The Medicines and Healthcare products Regulatory Agency (MHRA) recently published a roadmap for its ‘Software and AI as Medical Device Transformation Programme’. As Walker Morris Regulatory & Compliance Specialist Claire Burrows explains, this builds on wider reforms in the pipeline.
The future of medical device regulation in the UK – where are we now?
The MHRA has consulted on the new post-Brexit regulatory framework for medical devices in 2021. The government’s response was published in June this year. In our recent briefing, we explained that the MHRA has now extended the implementation of future medical device regulations to 12 months. They are intended to enter into force by July 2024.
What about software and AI as a medical tool?
Chapter 10 of the MHRA’s Consultation discusses software including AI as a medical device (‘AIaMD’) and software as a medical device (‘SaMD’). SaMD is both standalone software and software included in a wider range of hardware, including AIaMD.
In its consultative response; In recent years, the market share of software and AI as a medical tool; The growing importance and complexity of public health; The current regulations contain a few provisions specifically aimed at regulating this. However, the government has made it clear that most of the changes needed in this area will be in the form of guidance rather than legislation. for example, Clarifying what medical device requirements mean in the context of software and AI.
The MHRA announced Software and AI as a Medical Device Change Program last year. This work plan builds on the wider reforms detailed in the consultation. It will “deliver bold steps to provide a regulatory framework that provides high protections for patients and the public, but ensures the UK is globally recognized as the home of responsible innovation for medical device software seeking global markets”.
The program consists of 11 work packages in two workplaces. The first consists of eight work packages to make key reforms throughout the SaMD life cycle. These include: competence; classification; premarket requirements; postal market; and cyber-secure medical devices. The second consists of three work packages, and AIaMD considers challenges that may arise beyond classically programmed software. These are: strictness; interpretability; and flexibility.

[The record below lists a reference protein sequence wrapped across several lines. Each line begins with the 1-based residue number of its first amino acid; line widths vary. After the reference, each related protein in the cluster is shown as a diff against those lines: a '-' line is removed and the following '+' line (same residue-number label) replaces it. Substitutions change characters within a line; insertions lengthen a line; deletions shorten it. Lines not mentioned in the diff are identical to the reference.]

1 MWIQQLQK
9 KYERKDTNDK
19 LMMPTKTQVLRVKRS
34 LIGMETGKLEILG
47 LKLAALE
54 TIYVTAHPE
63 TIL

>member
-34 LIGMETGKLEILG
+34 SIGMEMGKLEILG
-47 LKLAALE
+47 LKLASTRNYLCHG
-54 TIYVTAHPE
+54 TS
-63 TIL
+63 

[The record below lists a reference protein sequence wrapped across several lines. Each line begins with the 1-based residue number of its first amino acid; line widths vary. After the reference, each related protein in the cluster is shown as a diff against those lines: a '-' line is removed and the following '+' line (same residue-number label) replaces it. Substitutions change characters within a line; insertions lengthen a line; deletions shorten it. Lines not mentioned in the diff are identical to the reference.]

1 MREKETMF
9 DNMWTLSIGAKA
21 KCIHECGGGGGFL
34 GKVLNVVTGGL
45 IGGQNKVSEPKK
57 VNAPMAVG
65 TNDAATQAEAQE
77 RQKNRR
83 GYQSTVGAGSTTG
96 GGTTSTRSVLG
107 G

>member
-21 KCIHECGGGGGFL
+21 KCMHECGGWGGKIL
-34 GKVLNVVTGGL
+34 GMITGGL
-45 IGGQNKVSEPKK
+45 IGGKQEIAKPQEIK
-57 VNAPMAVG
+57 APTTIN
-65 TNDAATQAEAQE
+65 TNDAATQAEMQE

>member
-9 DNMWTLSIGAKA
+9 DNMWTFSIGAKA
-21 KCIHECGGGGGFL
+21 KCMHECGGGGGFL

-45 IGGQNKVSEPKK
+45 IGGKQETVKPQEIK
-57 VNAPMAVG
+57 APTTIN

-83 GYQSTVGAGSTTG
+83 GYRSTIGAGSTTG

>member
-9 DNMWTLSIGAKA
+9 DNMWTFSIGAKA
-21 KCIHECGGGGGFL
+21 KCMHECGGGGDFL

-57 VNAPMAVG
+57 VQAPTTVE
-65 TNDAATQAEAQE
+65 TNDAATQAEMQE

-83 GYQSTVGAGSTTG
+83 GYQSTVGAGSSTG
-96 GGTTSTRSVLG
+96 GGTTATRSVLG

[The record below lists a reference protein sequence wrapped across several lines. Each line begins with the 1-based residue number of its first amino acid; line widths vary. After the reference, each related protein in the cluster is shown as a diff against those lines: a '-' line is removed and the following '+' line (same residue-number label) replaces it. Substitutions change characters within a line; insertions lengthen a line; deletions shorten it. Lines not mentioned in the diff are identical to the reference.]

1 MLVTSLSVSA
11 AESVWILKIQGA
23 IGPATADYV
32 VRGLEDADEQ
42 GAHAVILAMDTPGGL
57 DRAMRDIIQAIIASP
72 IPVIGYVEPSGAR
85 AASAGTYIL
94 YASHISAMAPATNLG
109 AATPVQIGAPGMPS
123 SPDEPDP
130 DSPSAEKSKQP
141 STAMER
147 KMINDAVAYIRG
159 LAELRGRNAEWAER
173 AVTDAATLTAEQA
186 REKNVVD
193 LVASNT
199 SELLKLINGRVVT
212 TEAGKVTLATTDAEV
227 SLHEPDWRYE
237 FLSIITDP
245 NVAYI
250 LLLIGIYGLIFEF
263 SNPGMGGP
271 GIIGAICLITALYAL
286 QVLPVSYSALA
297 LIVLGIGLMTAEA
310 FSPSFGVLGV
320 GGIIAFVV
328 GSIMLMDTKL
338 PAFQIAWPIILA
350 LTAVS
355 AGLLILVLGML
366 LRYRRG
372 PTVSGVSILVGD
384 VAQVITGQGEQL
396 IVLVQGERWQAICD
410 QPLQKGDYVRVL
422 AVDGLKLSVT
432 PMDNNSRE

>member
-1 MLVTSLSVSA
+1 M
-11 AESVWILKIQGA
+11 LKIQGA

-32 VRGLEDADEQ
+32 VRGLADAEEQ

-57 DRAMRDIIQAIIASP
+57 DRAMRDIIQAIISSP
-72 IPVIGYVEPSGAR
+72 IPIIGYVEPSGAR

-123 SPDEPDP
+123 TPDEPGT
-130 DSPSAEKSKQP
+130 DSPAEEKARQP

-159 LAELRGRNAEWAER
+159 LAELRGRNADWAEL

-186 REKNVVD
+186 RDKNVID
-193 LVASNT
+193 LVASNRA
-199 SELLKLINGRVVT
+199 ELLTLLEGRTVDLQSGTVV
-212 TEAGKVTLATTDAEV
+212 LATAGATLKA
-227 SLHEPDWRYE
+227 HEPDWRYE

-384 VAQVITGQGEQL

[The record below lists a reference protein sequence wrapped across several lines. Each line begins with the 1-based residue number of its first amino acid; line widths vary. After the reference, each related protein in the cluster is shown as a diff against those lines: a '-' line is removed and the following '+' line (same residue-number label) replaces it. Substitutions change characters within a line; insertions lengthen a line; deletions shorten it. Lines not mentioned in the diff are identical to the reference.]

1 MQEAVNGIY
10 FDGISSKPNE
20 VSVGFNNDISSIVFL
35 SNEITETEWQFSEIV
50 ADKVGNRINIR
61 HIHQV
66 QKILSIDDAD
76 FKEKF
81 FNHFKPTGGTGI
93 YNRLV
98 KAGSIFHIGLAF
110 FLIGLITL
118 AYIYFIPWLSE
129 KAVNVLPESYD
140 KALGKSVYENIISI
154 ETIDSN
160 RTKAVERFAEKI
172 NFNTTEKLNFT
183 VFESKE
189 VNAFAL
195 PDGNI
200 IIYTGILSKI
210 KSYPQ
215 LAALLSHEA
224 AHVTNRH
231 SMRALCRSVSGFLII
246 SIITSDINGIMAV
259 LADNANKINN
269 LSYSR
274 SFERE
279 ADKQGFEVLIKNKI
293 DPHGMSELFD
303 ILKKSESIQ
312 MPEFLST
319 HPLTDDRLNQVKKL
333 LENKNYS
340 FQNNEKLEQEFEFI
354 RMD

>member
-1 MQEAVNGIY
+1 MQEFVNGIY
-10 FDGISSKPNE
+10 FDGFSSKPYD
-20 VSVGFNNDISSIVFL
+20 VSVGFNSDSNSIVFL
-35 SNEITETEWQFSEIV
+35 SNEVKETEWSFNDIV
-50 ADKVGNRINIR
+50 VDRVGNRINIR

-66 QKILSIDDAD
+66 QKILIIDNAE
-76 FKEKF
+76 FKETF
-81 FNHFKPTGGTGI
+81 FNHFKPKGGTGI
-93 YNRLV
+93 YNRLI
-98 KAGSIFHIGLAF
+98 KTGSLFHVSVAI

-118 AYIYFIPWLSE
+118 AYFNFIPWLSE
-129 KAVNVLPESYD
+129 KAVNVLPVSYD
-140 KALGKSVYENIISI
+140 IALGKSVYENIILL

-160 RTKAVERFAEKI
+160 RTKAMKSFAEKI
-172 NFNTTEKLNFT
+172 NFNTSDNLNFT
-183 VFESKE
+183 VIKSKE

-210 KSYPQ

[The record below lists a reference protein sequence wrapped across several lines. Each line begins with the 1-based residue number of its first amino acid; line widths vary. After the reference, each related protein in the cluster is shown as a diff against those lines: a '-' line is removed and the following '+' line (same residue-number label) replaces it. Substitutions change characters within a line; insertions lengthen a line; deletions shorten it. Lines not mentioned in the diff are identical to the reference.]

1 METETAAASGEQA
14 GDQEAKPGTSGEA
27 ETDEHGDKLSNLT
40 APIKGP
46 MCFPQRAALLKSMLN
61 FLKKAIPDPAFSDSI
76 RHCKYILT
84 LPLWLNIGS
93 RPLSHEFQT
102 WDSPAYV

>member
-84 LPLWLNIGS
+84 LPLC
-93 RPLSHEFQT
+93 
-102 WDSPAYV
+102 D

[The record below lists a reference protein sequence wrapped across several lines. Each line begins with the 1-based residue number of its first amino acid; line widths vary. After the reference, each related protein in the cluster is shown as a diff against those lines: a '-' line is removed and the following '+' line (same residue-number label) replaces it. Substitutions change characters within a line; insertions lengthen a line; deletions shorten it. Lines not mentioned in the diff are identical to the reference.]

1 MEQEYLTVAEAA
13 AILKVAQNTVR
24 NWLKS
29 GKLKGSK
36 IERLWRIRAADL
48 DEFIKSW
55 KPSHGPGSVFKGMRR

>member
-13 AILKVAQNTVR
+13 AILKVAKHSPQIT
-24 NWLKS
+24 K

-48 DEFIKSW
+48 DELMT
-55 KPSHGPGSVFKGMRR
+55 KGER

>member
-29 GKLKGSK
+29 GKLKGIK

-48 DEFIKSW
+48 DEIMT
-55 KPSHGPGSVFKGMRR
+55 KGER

For each work package; A roadmap describes: the problem the package seeks to solve; Objectives that can solve that problem; and specific deliverables that meet objectives. Work Package 6; 7 and 8 do not specify them to be allocated separately. Their contents are absorbed into the broader deliverables described.
Importantly, The MHRA says it is sensitive to the fact that regulatory innovation that departs from international consensus can create an additional burden on the market. We aim to drive international consensus forward, collaborating with others to accelerate regulatory innovation and harmonization in this area.
The MHRA also works closely with the British Standards Institute (BSI) to ensure there are broad standards in place for manufacturers to meet regulatory requirements.
What will happen next?
The MHRA will announce plans for patient/public and industry engagement to support the work programme. Most deliverables will first be published as drafts for wider comment and input before publication.
Deliverables will be published in batches. The first drafts for the first part are intended to be published before the end of the year. The first part of the agenda includes: regulatory guidance on creating an intended purpose in the context of SaMD; Adverse event signal detection process review for SaMD; Regulatory guidance on good machine learning practices for mapping medical device development; A Best Practice Guide to AIaMD for All. Guiding Principles on Adaptability and Change Management in AIaMD.
We will continue to monitor and report on developments.